I came across these wild looking derailleurs over on the bicycling Sub Reddit, and it just asked more questions than it answered. These are derailleurs mounted not below the dropout, but on the chainstay:
These models are from the 40's and 50's, before a standard emerged on derailleur workings. There are a couple differences in these designs - some are mounted on a tab on the frame, others are clamped on the chainstay; some work on a parallelogram, some work on a pivot, some on a plunger; some have 3 speeds, some have up to 6. A common feature seems to be that there are very few common features.
Clamped on the chainstay
Once of the shared features of most of these is that they were made by Suntour. the target audience for these bikes meant that the decision for this kind of derailleur was more likely to keep cost down, not for performance. While these systems worked fine, they had limitations with gears and maintenance. There were some advantages however; it was more protected from damage away from the rear of the bike.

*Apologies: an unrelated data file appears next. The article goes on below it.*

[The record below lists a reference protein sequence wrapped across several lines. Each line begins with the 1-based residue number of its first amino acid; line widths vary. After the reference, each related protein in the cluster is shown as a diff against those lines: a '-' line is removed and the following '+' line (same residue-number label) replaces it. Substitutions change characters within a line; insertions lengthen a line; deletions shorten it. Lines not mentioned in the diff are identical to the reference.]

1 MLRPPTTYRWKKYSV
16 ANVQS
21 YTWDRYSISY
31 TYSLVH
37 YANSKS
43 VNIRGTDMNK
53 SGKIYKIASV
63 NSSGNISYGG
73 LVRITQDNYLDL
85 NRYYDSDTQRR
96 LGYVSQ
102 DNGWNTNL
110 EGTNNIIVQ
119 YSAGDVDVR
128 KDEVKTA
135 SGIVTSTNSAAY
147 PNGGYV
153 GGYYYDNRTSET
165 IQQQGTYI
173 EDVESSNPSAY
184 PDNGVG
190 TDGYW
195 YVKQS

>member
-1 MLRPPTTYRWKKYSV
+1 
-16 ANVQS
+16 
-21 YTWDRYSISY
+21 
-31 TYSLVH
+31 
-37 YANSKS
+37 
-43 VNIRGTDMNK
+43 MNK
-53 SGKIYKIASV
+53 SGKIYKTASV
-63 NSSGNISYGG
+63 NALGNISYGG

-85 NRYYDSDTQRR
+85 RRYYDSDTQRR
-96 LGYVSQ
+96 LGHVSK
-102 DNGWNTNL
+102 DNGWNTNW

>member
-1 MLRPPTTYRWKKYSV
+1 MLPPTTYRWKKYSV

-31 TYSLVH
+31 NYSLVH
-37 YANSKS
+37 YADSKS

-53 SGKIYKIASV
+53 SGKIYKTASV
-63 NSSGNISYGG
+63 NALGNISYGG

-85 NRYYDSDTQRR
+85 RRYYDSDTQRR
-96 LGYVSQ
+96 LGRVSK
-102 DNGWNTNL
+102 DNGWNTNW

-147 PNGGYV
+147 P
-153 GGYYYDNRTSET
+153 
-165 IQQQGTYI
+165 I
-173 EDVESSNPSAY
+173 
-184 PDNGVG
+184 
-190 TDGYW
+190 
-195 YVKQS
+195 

The two below examples show how the same idea can be executed in such different ways, the only thing similar about these two is that they shift gears.
These styles were common surprisingly recently, with this example from the early 90's. This Schwinn could almost be mistaken for a normal derailleur:
This model took advantage of the parallelogram shifting to get a wider range of gears. It is not hard to see how this could have developed from or to a standard derailleur (the bike even has a standard derailleur hanger on it, for back up I guess).
More comments on the thread from equally interested and confused cyclists.